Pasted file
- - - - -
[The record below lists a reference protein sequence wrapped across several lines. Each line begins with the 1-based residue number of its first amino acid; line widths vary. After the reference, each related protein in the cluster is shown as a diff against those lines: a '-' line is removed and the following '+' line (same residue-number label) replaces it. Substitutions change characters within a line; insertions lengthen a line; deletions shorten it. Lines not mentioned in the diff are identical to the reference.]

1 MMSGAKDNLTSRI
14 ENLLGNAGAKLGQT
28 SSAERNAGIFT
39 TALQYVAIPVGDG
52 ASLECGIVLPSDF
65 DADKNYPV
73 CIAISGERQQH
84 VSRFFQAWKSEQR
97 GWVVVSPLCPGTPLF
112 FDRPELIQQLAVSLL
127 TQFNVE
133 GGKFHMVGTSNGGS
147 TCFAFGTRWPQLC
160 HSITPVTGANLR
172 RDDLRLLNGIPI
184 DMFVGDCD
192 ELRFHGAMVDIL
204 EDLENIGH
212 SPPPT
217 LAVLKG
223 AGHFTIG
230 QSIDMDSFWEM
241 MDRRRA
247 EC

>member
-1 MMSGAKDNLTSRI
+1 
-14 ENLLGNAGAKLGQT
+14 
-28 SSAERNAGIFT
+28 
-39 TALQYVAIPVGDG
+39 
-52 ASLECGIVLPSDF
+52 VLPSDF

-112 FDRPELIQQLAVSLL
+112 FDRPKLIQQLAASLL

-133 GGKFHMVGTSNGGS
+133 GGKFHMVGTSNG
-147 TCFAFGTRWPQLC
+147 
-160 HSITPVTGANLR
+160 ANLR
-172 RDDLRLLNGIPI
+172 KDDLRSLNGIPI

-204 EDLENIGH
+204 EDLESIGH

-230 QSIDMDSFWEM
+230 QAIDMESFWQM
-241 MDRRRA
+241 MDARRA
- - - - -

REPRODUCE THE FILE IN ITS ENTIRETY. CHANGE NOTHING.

[The record below lists a reference protein sequence wrapped across several lines. Each line begins with the 1-based residue number of its first amino acid; line widths vary. After the reference, each related protein in the cluster is shown as a diff against those lines: a '-' line is removed and the following '+' line (same residue-number label) replaces it. Substitutions change characters within a line; insertions lengthen a line; deletions shorten it. Lines not mentioned in the diff are identical to the reference.]

1 MMSGAKDNLTSRI
14 ENLLGNAGAKLGQT
28 SSAERNAGIFT
39 TALQYVAIPVGDG
52 ASLECGIVLPSDF
65 DADKNYPV
73 CIAISGERQQH
84 VSRFFQAWKSEQR
97 GWVVVSPLCPGTPLF
112 FDRPELIQQLAVSLL
127 TQFNVE
133 GGKFHMVGTSNGGS
147 TCFAFGTRWPQLC
160 HSITPVTGANLR
172 RDDLRLLNGIPI
184 DMFVGDCD
192 ELRFHGAMVDIL
204 EDLENIGH
212 SPPPT
217 LAVLKG
223 AGHFTIG
230 QSIDMDSFWEM
241 MDRRRA
247 EC

>member
-1 MMSGAKDNLTSRI
+1 
-14 ENLLGNAGAKLGQT
+14 
-28 SSAERNAGIFT
+28 
-39 TALQYVAIPVGDG
+39 
-52 ASLECGIVLPSDF
+52 VLPSDF

-112 FDRPELIQQLAVSLL
+112 FDRPKLIQQLAASLL

-133 GGKFHMVGTSNGGS
+133 GGKFHMVGTSNG
-147 TCFAFGTRWPQLC
+147 
-160 HSITPVTGANLR
+160 ANLR
-172 RDDLRLLNGIPI
+172 KDDLRSLNGIPI

-204 EDLENIGH
+204 EDLESIGH

-230 QSIDMDSFWEM
+230 QAIDMESFWQM
-241 MDRRRA
+241 MDARRA